"Couldn't you do sort of a Grade Six Integrated Science course?" asked our science major.  "Work on a problem and use different kinds of science to solve it?"  I liked that idea, although I wasn't sure what kind of a problem we could work on at this level.

But even if we were to stick with physical science, I kept wishing that we at least had a better (as in, more appropriate for Dollygirl) spine book to go with the suggested biographies of Einstein and Archimedes.

Then I happened to be at the big downtown library--just by a fluke, or maybe by Providence, because I haven't even been at that library for at least a year--and I found it.

The Great Motion Mission: A Surprising Story of Physics in Everyday Life, by Cora Lee, illustrated by Steve Rolston (ISBN: 9781554511853, Annick Press, 2009).  There's a good review of it here.  It's still in print and available through the online bookstores.

It's a bit along the lines of The Magic School Bus, but for older kids (grade 5-6 and up).  There's an almost-too-smart-to-be-true teenage science whiz (Ms. Frizzle Junior?) who's out to spread the gospel of science-is-amazing.  There's a goateed Gen-Xer who wishes she'd keep quiet, and the nephew of the goateed one, an eventual convert to "Yes, science is interesting, science is important, and science is all around us, so you'd better pay attention."

This is not baby science: we are not putting pots of water on the stove here just to see them steam.  This is a book full of grownup ideas and contemporary vocabulary: superstring theory, quarks, dark matter, integrated circuitry.  But it also covers some of the basics, things that we could spend extra time on, trying things out for ourselves, or looking them up in more detail:  the physics of hitting a baseball, concepts of light and sound, mass, gravity and so on.  And that is the difference between trying to force some interest out of the old textbook topics, vs. using the same textbook (as I'm planning to do) as our reference guide.  Yes, Dollygirl has seen demonstrations of friction and static electricity; she knows that matter can be solid, liquid or gas: but this book takes it all a step beyond, into the world of what scientists do with those facts.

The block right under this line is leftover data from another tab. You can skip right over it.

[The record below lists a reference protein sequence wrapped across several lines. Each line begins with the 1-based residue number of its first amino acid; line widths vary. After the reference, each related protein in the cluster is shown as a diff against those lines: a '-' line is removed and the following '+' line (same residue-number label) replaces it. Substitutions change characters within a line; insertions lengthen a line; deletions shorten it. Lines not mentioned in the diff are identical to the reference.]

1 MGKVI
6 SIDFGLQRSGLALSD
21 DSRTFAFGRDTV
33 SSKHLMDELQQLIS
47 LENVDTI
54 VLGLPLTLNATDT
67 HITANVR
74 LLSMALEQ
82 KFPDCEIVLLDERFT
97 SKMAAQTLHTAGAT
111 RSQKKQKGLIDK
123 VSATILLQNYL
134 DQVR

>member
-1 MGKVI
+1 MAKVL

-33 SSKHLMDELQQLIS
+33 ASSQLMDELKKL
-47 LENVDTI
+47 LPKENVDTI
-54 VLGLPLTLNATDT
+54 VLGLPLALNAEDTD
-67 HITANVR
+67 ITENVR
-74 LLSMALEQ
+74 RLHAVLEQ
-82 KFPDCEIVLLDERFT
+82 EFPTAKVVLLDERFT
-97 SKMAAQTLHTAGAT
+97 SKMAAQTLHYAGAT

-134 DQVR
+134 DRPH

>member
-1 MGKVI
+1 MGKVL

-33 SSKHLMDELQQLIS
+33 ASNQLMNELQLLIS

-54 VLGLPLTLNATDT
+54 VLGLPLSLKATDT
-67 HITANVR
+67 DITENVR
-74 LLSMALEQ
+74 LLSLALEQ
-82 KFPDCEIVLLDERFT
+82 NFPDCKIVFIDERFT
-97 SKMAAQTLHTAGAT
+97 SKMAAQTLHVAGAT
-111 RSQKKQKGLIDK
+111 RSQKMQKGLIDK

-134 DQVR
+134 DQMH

As far as Christian/non-Christian, creationist/evolutionist issues go, I didn't find the book offensive.  There's one section about the origins of the universe and the Big Bang theory, and one reference to the His Dark Materials books, but that's about it.

The book is only seven chapters long, which, at the rate of about one chapter every two weeks, will take us through the first term.  After that, I think we'll concentrate on Archimedes and the Door of Science and The Sea Around Us.

I'm now looking forward with much more enthusiasm to the first term of science.  I hope Dollygirl enjoys it too.  (Update: The Apprentice says she's thought of some other good ideas for science, but she'll have to email them to me because her time home from her summer job was very brief this weekend.)

P.S.  Cora Lee has also written a similar book about math, which I'd like to look at, but the only copy in our library system is at another branch, so I'll have to request it.

Linked from Carnival of Homeschooling: Let's Play School Edition, at HomeschoolJourneys.com.

Sunday, July 22, 2012

Pulling up the Treehouse ladder--back in August

We are taking a short blogging break--see you in a week!

Thoughts for Sunday: the 2012 Circe Conference

Something to read and maybe post up somewhere:  "Why Contemplate Creation?", from the 2012 Circe Institute Conference that wound up yesterday.

It starts like this:

--Because education is a fundamentally creative act
--Because we are made in the image of a Creator
--Because creation as object is our stewardship
--Because creation as activity is our joy.

More here.

Also:  Cindy's after-thoughts about the conference.

If you don't understand Cindy's references to the roof blowing off, that was literal.  A tornado made the conference a bit more exciting than planned--we are very thankful to hear about God's protection on all who were there.

Saturday, July 21, 2012

Saturday yardsaling: my turn

Yard sales haven't been very productive this summer.  Mr. Fixit has found a few electronics, but since we're not really in the market for baby stuff, toys, dishes and so on, I haven't found much myself.  Also I'm pickier than I used to be about books, unless they're a really good deal; I want a copy of Little Men, but I see those about every other week at the thrift store.

This weekend, though, the finder's luck turned in my direction.  Yesterday at Elora we went into several antique shops, and I was the only one who found something in one of them: a bagful of vintage snap fasteners and bias tape, still in their 15-cent packages. I use snap fasteners mostly when I'm making doll clothes, and the bias tape is mostly bright reds and greens that could be useful for Christmas gifts. The owner obviously cared more for his glassware and gizmos than he did a dusty bag of sewing supplies, so I got the whole thing for two dollars.